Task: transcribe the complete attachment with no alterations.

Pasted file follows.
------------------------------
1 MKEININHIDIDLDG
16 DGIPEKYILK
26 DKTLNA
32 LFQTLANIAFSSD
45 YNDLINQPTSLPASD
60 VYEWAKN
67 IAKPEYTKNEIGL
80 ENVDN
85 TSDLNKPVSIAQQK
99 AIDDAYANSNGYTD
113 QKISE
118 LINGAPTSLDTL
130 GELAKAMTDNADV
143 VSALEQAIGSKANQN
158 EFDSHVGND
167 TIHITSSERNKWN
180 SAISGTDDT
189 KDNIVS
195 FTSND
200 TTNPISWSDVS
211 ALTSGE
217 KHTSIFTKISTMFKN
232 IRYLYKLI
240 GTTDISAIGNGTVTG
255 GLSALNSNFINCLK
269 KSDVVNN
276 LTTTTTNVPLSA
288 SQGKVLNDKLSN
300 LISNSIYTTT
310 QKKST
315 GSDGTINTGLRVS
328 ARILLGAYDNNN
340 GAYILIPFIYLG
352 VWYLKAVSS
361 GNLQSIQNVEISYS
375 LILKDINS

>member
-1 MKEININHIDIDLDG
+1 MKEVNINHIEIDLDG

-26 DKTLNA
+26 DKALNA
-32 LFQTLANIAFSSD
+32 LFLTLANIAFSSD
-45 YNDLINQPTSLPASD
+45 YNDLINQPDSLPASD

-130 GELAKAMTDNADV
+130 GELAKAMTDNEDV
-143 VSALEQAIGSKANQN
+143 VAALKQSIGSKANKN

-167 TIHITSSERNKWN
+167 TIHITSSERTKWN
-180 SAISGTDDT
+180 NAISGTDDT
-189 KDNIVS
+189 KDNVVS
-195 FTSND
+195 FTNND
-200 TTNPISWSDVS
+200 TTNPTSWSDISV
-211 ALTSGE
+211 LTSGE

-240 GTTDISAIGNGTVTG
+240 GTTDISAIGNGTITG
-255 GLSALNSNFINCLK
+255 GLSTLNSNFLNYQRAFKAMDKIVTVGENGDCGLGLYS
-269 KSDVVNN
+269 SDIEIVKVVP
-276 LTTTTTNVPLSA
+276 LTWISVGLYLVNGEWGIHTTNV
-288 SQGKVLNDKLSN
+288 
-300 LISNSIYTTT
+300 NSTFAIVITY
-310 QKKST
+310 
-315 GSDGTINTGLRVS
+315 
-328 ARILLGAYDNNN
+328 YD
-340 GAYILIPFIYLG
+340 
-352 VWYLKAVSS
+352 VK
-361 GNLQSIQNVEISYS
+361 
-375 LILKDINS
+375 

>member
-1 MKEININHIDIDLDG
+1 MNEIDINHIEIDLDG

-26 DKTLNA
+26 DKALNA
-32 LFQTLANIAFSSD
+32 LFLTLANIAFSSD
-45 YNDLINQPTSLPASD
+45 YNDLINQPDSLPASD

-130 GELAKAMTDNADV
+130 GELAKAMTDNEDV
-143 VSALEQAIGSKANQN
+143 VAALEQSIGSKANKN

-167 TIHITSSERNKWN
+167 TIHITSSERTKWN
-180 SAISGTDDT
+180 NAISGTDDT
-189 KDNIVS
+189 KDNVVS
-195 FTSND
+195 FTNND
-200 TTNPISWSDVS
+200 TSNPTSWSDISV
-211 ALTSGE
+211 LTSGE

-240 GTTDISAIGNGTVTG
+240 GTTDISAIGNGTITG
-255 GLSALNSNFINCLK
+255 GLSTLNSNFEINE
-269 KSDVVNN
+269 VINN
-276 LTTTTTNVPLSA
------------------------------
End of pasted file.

1 MKEININHIDIDLDG
16 DGIPEKYILK
26 DKTLNA
32 LFQTLANIAFSSD
45 YNDLINQPTSLPASD
60 VYEWAKN
67 IAKPEYTKNEIGL
80 ENVDN
85 TSDLNKPVSIAQQK
99 AIDDAYANSNGYTD
113 QKISE
118 LINGAPTSLDTL
130 GELAKAMTDNADV
143 VSALEQAIGSKANQN
158 EFDSHVGND
167 TIHITSSERNKWN
180 SAISGTDDT
189 KDNIVS
195 FTSND
200 TTNPISWSDVS
211 ALTSGE
217 KHTSIFTKISTMFKN
232 IRYLYKLI
240 GTTDISAIGNGTVTG
255 GLSALNSNFINCLK
269 KSDVVNN
276 LTTTTTNVPLSA
288 SQGKVLNDKLSN
300 LISNSIYTTT
310 QKKST
315 GSDGTINTGLRVS
328 ARILLGAYDNNN
340 GAYILIPFIYLG
352 VWYLKAVSS
361 GNLQSIQNVEISYS
375 LILKDINS

>member
-1 MKEININHIDIDLDG
+1 MKEVNINHIEIDLDG

-26 DKTLNA
+26 DKALNA
-32 LFQTLANIAFSSD
+32 LFLTLANIAFSSD
-45 YNDLINQPTSLPASD
+45 YNDLINQPDSLPASD

-130 GELAKAMTDNADV
+130 GELAKAMTDNEDV
-143 VSALEQAIGSKANQN
+143 VAALKQSIGSKANKN

-167 TIHITSSERNKWN
+167 TIHITSSERTKWN
-180 SAISGTDDT
+180 NAISGTDDT
-189 KDNIVS
+189 KDNVVS
-195 FTSND
+195 FTNND
-200 TTNPISWSDVS
+200 TTNPTSWSDISV
-211 ALTSGE
+211 LTSGE

-240 GTTDISAIGNGTVTG
+240 GTTDISAIGNGTITG
-255 GLSALNSNFINCLK
+255 GLSTLNSNFLNYQRAFKAMDKIVTVGENGDCGLGLYS
-269 KSDVVNN
+269 SDIEIVKVVP
-276 LTTTTTNVPLSA
+276 LTWISVGLYLVNGEWGIHTTNV
-288 SQGKVLNDKLSN
+288 
-300 LISNSIYTTT
+300 NSTFAIVITY
-310 QKKST
+310 
-315 GSDGTINTGLRVS
+315 
-328 ARILLGAYDNNN
+328 YD
-340 GAYILIPFIYLG
+340 
-352 VWYLKAVSS
+352 VK
-361 GNLQSIQNVEISYS
+361 
-375 LILKDINS
+375 

>member
-1 MKEININHIDIDLDG
+1 MNEIDINHIEIDLDG

-26 DKTLNA
+26 DKALNA
-32 LFQTLANIAFSSD
+32 LFLTLANIAFSSD
-45 YNDLINQPTSLPASD
+45 YNDLINQPDSLPASD

-130 GELAKAMTDNADV
+130 GELAKAMTDNEDV
-143 VSALEQAIGSKANQN
+143 VAALEQSIGSKANKN

-167 TIHITSSERNKWN
+167 TIHITSSERTKWN
-180 SAISGTDDT
+180 NAISGTDDT
-189 KDNIVS
+189 KDNVVS
-195 FTSND
+195 FTNND
-200 TTNPISWSDVS
+200 TSNPTSWSDISV
-211 ALTSGE
+211 LTSGE

-240 GTTDISAIGNGTVTG
+240 GTTDISAIGNGTITG
-255 GLSALNSNFINCLK
+255 GLSTLNSNFEINE
-269 KSDVVNN
+269 VINN
-276 LTTTTTNVPLSA